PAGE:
Development of sinus tracts within a connective tissue nevus
Novice K, Rambhatla P, Shwayder T. Development of sinus tracts within a connective tissue nevus. J Am Acad Dermatol 2015; 72(5):AB199-AB199.
J Am Acad Dermatol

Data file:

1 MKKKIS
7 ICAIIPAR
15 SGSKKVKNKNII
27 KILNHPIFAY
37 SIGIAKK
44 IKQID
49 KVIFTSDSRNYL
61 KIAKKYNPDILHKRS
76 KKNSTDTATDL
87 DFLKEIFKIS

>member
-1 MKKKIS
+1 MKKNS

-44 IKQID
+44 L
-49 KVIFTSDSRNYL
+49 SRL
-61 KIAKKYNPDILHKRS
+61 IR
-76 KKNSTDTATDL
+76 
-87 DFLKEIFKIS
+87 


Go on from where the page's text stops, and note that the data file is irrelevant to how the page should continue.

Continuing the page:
Background: Connective tissue nevi (CTN) are dermal hamartomas characterized by abnormal proliferation of components of the extracellular dermal matrix, specifically collagen and elastin and/or proteoglycans. CTN present as firm, flesh-colored papules or nodules that coalesce into plaques. They can be sporadic or can be seen in genetic disorders including Buschke-Ollendorff syndrome, Proteus syndrome, tuberous sclerosis, and multiple endocrine neoplasia type 1. We report a case of development of multiple sinus tracts within a connective tissue nevus and our treatment approach. Case report: A 13-year-old Caucasian male with velocardiofacial syndrome presented for evaluation of a lesion on his right posterior neck of approximately 6 years duration. Our patient had a history of cleft palate repair, myringotomy tubes, failure to thrive and reflux but was now in generally good health. On exam, he had a rugated, palm-sized, skin colored to slightly orange plaque on the posterior neck. A punch biopsy demonstrated papillomatosis, mild hyperkeratosis with thickened collagen bundles, and increased numbers of fibroblasts in the dermis. Elastic tissue stain showed decreased staining of lesional skin compared to normal skin, consistent with a diagnosis of CTN. Four months later, several draining pustules and a tender thumb print sized area developed within the CTN. Wound cultures ×2 were negative. The patient remained afebrile throughout and demonstrated no improvement with oral antibiotics and warm soaks. During a subsequent clinic visit, a sterile probe was used to explore the lesion and we determined that several interconnecting sinus tracts had developed within the CTN (see Fig). Treatment consisted of surgical deroofing of the sinus tracts followed by scarification with 100% trichloroacetic acid. Discussion: CTN are considered benign lesions however there are cases in the literature of extensive presentations demonstrating confluence of papules resulting in involvement of an entire limb and ulcerative lesions. To our knowledge there have been no reports of sinus tract development within CTN and this is the first report of sinus tract development within a connective tissue nevus in a patient with velocardiofacial syndrome.